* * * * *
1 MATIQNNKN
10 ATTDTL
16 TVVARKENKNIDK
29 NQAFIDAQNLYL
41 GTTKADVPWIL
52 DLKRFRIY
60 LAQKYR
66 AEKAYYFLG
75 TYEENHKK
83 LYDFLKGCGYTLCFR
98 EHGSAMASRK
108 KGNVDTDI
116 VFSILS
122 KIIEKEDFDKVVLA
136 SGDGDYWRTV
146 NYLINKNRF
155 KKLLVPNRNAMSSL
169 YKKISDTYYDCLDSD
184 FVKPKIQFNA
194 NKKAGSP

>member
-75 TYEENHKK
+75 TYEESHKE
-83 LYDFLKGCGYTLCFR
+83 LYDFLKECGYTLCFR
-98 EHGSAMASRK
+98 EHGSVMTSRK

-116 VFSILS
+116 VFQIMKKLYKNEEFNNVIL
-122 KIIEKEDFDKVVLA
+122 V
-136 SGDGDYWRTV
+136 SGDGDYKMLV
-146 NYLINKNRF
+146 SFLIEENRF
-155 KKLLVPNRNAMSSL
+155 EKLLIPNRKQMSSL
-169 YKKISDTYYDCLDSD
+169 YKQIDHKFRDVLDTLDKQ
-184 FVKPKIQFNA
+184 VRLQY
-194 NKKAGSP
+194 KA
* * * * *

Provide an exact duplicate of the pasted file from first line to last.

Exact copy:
1 MATIQNNKN
10 ATTDTL
16 TVVARKENKNIDK
29 NQAFIDAQNLYL
41 GTTKADVPWIL
52 DLKRFRIY
60 LAQKYR
66 AEKAYYFLG
75 TYEENHKK
83 LYDFLKGCGYTLCFR
98 EHGSAMASRK
108 KGNVDTDI
116 VFSILS
122 KIIEKEDFDKVVLA
136 SGDGDYWRTV
146 NYLINKNRF
155 KKLLVPNRNAMSSL
169 YKKISDTYYDCLDSD
184 FVKPKIQFNA
194 NKKAGSP

>member
-75 TYEENHKK
+75 TYEESHKE
-83 LYDFLKGCGYTLCFR
+83 LYDFLKECGYTLCFR
-98 EHGSAMASRK
+98 EHGSVMTSRK

-116 VFSILS
+116 VFQIMKKLYKNEEFNNVIL
-122 KIIEKEDFDKVVLA
+122 V
-136 SGDGDYWRTV
+136 SGDGDYKMLV
-146 NYLINKNRF
+146 SFLIEENRF
-155 KKLLVPNRNAMSSL
+155 EKLLIPNRKQMSSL
-169 YKKISDTYYDCLDSD
+169 YKQIDHKFRDVLDTLDKQ
-184 FVKPKIQFNA
+184 VRLQY
-194 NKKAGSP
+194 KA